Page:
The past few weeks were gut-wrenching for me as a human being and a meteorologist. Three hurricanes have caused one of the greatest cumulative humanitarian crises in modern history. Hurricanes Harvey, Irma, and Maria have literally destroyed parts of the Caribbean and United States. The past month is a stark reminder of why I never cheer or root for storms even as they fascinate me.
In all three of these cases, meteorologically, we saw what was coming. There should be no discussion or innuendo about not being aware of the danger or where these storms were going. Warning bells were going off from multiple sources. This makes things particularly hard when your expertise allows you to see the potential for life-altering winds, rain, and storm surge. Some of the smaller islands like Barbuda, Dominica, and St. Maarten have virtually its entire infrastructure destroyed and in some cases, no residents are able to live there. The Florida Keys took a direct from Irma and will be recovering many months. Hurricane Maria has left the U.S. Virgin Islands and Puerto Rico in dire shape. Hurricane Harvey brought a “one-two” punch of wind and sustained flooding to southeast Texas and Louisiana.
As I mentioned, the models and meteorologists sniffed out all of the possibilities well in advance, but some people didn’t believe the forecasts, decided to ride out the storms, or had no sense for how to mentally prepare for the destructive forces that were being warned about.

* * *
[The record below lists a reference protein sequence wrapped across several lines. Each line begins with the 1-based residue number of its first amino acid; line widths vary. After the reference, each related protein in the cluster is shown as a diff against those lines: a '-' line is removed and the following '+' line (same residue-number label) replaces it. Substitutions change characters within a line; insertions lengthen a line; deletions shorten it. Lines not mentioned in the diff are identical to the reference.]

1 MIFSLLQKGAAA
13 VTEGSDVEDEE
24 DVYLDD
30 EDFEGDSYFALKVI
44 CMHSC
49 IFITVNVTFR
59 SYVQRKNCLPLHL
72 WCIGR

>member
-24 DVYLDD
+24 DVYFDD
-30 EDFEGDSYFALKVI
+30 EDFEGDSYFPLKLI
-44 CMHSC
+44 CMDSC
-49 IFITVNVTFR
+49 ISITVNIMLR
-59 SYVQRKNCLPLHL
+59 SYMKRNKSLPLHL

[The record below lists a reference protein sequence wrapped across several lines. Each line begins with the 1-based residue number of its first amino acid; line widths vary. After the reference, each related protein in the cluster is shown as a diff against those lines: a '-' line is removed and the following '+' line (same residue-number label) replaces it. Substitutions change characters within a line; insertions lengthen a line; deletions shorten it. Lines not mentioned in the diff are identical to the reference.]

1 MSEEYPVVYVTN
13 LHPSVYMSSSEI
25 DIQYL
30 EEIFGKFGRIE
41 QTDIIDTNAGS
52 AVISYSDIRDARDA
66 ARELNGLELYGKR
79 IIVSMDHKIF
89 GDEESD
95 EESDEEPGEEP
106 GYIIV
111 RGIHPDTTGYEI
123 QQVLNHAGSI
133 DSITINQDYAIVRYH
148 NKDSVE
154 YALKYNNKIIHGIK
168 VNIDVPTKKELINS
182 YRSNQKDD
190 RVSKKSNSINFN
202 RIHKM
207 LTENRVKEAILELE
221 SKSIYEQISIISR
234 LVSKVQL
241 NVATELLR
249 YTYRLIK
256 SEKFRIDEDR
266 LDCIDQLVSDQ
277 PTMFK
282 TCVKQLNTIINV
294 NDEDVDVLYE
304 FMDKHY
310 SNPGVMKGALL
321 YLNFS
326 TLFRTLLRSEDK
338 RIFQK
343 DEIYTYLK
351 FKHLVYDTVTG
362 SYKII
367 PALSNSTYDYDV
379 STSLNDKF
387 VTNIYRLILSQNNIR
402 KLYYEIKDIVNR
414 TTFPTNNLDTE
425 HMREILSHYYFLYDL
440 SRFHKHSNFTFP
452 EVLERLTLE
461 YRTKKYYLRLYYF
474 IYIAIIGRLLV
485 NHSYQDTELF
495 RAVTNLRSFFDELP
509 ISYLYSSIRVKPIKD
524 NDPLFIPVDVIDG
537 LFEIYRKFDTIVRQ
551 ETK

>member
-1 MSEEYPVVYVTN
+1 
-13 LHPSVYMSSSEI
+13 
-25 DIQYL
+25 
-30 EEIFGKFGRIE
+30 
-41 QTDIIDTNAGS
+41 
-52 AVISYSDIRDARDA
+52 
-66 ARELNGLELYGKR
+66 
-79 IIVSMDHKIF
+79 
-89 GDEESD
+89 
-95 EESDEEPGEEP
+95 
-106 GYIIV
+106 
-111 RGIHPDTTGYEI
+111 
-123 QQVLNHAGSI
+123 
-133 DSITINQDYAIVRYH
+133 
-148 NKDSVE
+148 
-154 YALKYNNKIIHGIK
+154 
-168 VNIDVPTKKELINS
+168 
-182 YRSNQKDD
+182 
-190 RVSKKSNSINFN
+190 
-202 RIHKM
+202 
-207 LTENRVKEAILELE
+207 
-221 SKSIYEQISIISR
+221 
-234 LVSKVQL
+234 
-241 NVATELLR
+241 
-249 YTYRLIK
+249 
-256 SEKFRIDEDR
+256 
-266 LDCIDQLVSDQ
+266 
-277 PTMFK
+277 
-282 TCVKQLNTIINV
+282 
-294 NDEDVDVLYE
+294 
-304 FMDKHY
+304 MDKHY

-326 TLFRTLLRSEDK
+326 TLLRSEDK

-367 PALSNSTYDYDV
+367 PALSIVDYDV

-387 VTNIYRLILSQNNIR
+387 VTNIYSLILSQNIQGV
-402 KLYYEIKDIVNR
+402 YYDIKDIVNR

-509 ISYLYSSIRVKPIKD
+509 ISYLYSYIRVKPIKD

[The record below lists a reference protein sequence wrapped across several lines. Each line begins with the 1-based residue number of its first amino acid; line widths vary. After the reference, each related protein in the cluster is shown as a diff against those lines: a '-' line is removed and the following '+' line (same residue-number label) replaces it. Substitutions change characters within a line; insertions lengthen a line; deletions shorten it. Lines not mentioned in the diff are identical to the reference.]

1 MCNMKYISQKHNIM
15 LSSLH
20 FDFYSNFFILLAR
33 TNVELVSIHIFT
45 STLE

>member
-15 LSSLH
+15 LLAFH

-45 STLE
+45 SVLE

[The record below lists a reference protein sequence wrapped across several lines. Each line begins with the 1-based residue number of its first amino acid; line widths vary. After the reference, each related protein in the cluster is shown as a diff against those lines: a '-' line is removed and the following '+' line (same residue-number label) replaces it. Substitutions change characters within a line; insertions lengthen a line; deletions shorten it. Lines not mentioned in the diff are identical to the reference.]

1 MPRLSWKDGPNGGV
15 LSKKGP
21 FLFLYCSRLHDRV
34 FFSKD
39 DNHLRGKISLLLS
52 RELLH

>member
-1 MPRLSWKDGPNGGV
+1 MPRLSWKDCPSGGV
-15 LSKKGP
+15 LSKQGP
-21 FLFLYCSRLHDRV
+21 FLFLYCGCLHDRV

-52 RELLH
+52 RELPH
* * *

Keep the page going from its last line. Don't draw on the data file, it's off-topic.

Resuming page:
The 2017 hurricane season has been one for the record books with hurricane after hurricane striking land, but 25 years ago it only took a singular storm to leave an impression that will last forever. This week we hear from the man who talked South Florida through the last Category 5 storm to hit the United States. Meteorologist Bryan Norcross tells us his Hurricane Andrew Story. We also consider what we learned from that experience in preparing for and communicating contemporary hurricane threats.
Join us for an all new episode of Weather Geeks this weekend. The show always airs Noon ET (11 am CT, 10 am MT, 9 am PT) on The Weather Channel.
By the way, we have a special and well-deserved surprise for our colleagues at the National Weather Service on the show.